On this day in history, September 12 1992, Mae Jemison became the first black woman to go into space. She was a Mission Specialist on STS-47, the 50th space flight of NASA’s Space Shuttle Program.
Mae Jemison was a pioneer for black women everywhere and living proof that, through perseverance and determination, you can achieve your dreams.
On this day in history – 12 September – we take a look at how Mae Jemison came to work for NASA and other inspiring facts about her life and career.
Nine more facts about Mae Jemison
1. She excelled in school
Mae Jemison was a Doctor, Engineer and NASA astronaut. Her childhood interests included anthropology, archaeology, and astronomy. At high school she became interested in biomedical engineering and graduated at the age of only 16, having been accepted into the prestigious Stanford University. She gained degrees in chemical engineering and African American studies.
If you thought that wasn’t enough, she then proceeded to enter medical school as Cornell University.
2. She had to go through astronaut rigorous testing
In October 1986 she was one of only 15 participants – chosen out of 2,000 applicants – to train as a mission specialist and astronaut. Astronaut selection is notoriously difficult. Jemison trained at Space Camp and some of her tasks included, training for zero-g, training on screens and controllers, and flight training.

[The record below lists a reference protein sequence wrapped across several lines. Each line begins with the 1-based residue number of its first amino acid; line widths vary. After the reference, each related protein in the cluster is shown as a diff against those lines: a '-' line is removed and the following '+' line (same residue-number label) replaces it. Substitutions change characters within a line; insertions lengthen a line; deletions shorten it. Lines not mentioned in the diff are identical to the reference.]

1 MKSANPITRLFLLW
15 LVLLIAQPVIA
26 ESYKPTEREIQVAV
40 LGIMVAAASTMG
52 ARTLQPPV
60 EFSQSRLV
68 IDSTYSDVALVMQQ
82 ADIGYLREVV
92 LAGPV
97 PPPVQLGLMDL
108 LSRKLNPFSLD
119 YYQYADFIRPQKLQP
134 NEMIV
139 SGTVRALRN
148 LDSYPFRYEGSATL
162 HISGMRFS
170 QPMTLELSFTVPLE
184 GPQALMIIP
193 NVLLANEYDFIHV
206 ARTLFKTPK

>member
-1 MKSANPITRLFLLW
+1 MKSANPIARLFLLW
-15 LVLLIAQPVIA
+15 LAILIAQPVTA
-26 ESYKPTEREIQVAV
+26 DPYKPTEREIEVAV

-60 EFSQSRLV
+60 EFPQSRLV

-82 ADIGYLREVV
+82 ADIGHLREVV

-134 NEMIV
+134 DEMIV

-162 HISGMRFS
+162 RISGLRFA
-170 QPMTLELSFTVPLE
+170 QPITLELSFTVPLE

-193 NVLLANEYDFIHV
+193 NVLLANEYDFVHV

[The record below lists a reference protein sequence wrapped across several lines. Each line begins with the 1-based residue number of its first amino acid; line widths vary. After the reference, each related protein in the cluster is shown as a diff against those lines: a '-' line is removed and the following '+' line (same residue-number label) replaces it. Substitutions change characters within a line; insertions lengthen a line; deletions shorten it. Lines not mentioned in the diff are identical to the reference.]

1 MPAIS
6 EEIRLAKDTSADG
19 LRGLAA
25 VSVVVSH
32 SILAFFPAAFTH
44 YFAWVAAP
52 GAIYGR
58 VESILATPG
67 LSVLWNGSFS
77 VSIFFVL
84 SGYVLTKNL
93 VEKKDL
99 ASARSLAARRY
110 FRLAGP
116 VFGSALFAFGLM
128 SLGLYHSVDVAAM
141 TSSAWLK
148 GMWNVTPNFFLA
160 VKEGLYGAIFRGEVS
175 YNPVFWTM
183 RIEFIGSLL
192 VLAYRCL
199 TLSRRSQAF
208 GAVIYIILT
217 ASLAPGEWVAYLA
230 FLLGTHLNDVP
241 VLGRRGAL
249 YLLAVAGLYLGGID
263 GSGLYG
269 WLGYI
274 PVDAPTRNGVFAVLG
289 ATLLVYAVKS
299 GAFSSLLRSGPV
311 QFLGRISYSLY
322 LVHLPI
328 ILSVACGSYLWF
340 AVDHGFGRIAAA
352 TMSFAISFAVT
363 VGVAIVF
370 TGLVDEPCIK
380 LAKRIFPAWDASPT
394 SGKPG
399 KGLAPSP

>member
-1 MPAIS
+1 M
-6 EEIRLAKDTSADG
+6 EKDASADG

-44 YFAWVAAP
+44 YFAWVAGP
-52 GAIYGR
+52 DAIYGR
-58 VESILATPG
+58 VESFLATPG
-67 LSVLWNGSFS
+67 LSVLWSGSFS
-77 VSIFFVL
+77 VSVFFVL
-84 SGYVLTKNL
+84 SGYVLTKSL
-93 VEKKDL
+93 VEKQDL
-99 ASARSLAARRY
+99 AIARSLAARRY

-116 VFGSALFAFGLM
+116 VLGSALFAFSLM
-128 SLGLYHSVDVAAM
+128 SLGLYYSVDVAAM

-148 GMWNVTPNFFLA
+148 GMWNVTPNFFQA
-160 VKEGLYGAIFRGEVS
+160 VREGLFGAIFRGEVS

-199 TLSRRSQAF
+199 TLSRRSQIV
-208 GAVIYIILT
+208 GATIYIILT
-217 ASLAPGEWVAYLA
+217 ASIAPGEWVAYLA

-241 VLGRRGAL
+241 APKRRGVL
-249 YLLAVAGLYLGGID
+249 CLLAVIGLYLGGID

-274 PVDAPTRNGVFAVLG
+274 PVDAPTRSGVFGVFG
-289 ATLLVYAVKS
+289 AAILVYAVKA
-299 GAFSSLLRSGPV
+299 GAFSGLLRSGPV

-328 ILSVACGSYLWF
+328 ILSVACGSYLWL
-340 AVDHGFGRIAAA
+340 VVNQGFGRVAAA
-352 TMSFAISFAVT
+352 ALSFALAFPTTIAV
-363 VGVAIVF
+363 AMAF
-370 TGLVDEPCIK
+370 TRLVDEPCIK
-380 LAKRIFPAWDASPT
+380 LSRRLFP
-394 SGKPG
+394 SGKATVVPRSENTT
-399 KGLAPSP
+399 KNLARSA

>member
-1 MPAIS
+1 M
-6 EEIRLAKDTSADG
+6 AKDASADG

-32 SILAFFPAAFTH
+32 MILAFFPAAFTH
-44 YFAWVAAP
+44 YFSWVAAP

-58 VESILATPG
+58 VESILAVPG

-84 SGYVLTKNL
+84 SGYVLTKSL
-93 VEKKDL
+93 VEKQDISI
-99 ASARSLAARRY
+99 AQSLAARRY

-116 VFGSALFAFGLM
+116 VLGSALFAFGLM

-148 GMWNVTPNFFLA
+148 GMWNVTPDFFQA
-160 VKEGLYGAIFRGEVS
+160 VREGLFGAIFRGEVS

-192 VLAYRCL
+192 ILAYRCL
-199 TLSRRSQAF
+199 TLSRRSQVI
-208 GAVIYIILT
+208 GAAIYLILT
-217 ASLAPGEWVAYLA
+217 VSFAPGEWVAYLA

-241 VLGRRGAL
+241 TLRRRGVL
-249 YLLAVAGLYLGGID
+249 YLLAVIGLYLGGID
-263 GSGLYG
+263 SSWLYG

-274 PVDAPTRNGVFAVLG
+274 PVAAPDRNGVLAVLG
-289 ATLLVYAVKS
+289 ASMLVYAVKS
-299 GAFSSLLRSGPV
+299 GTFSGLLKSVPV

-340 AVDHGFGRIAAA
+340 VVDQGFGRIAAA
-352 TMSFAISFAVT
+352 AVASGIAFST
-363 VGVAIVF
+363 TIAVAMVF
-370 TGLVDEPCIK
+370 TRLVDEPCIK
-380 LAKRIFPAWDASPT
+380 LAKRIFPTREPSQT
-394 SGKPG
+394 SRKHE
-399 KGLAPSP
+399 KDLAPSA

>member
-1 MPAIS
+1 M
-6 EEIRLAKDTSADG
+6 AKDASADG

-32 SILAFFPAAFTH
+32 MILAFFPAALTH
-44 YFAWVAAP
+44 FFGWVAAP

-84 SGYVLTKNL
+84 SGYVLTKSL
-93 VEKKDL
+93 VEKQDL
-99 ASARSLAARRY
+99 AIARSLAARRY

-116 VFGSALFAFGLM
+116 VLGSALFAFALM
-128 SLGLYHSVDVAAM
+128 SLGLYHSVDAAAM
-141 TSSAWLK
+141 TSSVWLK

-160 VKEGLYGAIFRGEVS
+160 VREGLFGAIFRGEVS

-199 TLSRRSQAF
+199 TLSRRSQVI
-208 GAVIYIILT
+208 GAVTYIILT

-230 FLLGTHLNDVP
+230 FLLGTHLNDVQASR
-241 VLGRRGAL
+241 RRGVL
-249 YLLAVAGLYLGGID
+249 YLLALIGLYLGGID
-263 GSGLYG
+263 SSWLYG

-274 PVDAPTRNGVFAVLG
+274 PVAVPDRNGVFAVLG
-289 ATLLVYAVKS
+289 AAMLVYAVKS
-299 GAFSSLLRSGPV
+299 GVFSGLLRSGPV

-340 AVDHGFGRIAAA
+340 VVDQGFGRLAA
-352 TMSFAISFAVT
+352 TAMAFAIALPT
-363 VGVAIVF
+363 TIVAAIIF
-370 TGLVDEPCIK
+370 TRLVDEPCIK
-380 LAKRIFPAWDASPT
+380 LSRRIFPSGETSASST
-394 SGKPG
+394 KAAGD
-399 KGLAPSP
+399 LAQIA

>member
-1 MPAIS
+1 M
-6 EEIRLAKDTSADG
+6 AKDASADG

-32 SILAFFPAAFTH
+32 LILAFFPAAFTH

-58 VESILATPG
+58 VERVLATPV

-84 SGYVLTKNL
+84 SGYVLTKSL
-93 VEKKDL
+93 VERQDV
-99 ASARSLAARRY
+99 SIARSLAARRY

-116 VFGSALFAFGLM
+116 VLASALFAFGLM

3. Mae Jemison was in space for over a week
On this day, September 12 in 1992, Jemison started her mission into space on the Endeavour. It was the shuttle’s second outing and she stayed in orbit for eight days.
4. She conducted experiments while there
As the Science Mission Specialist on STS-47 Spacelab-J, Jemison had to conduct many experiments while in orbit. These included 44 life science and materials-processing experiments, including bone cell research. She logged 190 hours, 30 minutes and 23 seconds in space.
5. She founded the Dorothy Jemison Foundation
This foundation aims to foster educational experiences that emphasise critical thinking skills, experiential teaching methods, science literacy and much more. Jemison payed respects to her mother Dorothy by naming the foundation after her.
6. Jemison was passionate about racial justice
Jemison was one of the only African American students in her class and experienced racial discrimination at school. She served as the president of the Black Students Union and choreographed a production about the African American experience called Out Of The Shadows.
7. She is a writer
Alongside her autobiography Find Where The Wind Goes, Jemison has written many books on space, the solar system and the future of space travel for humanity. Yet another string to her bow.
8. She even appeared on an episode of Star Trek
Jemison credits watching Lieutenant Uhura in the original Star Trek series as the initial inspiration behind her wanting to become an astronaut. She then returned to star as Palmer in an episode of the show called Second Chances, after her week-long stint in space.
It turns out representation really does matter.
9. She founded the 100 year starship program
This is a non-profit initiative with the goal of ensuring the capabilities exist for human beings to travel to another star by 2112. This is exciting and groundbreaking work done by a scientist and astronaut looking for solutions rather than getting weighed down by problems.
On this day in history, September 12, as Mae Jemison became the first black woman in space, she helped pave the way for a generation of young black women interested in science and space flight.
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